How to Become an Aquaculturist


Imagine you are squatting on a floating dock gazing at a net cage that is eight meters deep and four meters wide, cautiously watching the school of salmon or herring whirling inside the cage. As an aquaculturist working for an expansive fish farm, this cage is just among the many that you monitor on a daily basis. You are concerned about the health of these aquatic organisms and determine the basis for their unusual behavior. As an aquaculturist you are responsible for the growing of marine and freshwater shellfish, finfish, and aquatic plants.

Job responsibilities

The assorted duties for an aquaculturist include:

  • Operating, maintaining and monitoring aquatic farms.
  • Raising fish in controlled or natural environments such as net cages, ponds or tanks.
  • Guaranteeing quality management and sustainability of aquatic farms.
  • Ensuring proper working of aerators and pumps.
  • To ensure fish are fed with a diet rich in nutrients and vitamins.
  • To periodically collect water from net cages that are near the shore of the lake, send them to the fish pathologists in the lab for bacterial plating and autopsy.
  • Carefully observing and analyzing the aquatic organisms to find the basis of their problems and restoring them to full health.
  • Keeping fish records on the farms’ performance to help in proper management of the firms.
  • Periodically releasing fish reared in farms into the wild waters to enhance the wild population.


Earnings for aquaculturists vary by employer, location and their level of service in the aquatic firm. Below is the breakdown of the aquaculturists’ annual salaries according to various factors:

According to service level:

Level of Work








Source: Open Universities Australia

According to location:       













New York



Some aquaculture professions like aqualculture farming require that you secure a high school diploma. Those who are willing to secure this position receive on-the-job training. Nevertheless, a large number of prospective employers require you to have postsecondary education. Others call for graduate-level education. There are many degree programs ranging from associate to doctoral levels.

Some of the best colleges that offer aquaculture education include:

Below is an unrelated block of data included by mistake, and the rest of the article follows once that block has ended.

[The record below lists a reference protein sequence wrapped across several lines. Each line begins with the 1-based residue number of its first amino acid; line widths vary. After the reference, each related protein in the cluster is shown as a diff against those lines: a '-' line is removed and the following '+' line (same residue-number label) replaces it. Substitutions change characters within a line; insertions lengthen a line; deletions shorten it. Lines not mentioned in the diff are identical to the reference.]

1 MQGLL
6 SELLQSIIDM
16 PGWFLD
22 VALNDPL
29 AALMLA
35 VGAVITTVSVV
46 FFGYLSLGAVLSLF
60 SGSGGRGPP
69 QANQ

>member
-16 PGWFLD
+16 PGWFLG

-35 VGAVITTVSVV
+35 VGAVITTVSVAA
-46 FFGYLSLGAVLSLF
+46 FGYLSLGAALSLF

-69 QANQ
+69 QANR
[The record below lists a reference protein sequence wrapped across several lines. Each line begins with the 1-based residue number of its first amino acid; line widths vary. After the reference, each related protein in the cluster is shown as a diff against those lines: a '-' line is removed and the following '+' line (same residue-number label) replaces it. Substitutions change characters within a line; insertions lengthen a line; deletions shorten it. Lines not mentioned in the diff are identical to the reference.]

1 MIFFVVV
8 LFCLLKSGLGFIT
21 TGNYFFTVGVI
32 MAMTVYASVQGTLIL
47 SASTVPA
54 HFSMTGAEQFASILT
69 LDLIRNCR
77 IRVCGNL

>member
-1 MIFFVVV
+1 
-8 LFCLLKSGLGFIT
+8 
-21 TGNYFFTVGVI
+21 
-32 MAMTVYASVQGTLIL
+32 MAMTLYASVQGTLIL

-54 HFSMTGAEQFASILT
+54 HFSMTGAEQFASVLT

• Brunswick College
  • University of Stirling
  • Clemson University
  • Stanford University
  • Harvard University
  • University of Pennsylvania
  • Brown University
  • Georgetown University

The aquaculture education program involves the following various areas that enable the trainees to develop hands on experience, such areas include; fish spawning, aquaculture engineering, fish genetics, hatchery production, fish pathology, water quality and fish nutrition.

Imperative qualities

These are some of the skills and capabilities required for the position of an aquaculturist. You need to be:

  • Problem solving
  • Strong and physically fit
  • Planning and organization
  • Enjoy working in an aquatic environment
  • Supervisory and management skills

Career development

As an aquaculturist, you can work for a variety of employers such as academic institutions, state and federal government agencies, and fish farms. You can secure a position in any of these positions:

  • Fish research assistant
  • Hatchery technician
  • Aquaculture farmer
  • Biological science technician
  • Shellfish culturist

Aquaculturists who pursue Master’s and Doctoral degrees can secure positions in research or academia. Conversely, those who hold aquaculture degrees can also secure management positions in various organizations.

Career prospects

According to the government economists, aquaculturists are bound to witness a 3% decline in employment opportunities. However, those who work for land owners are likely to have more opportunities between 2014 and 2020.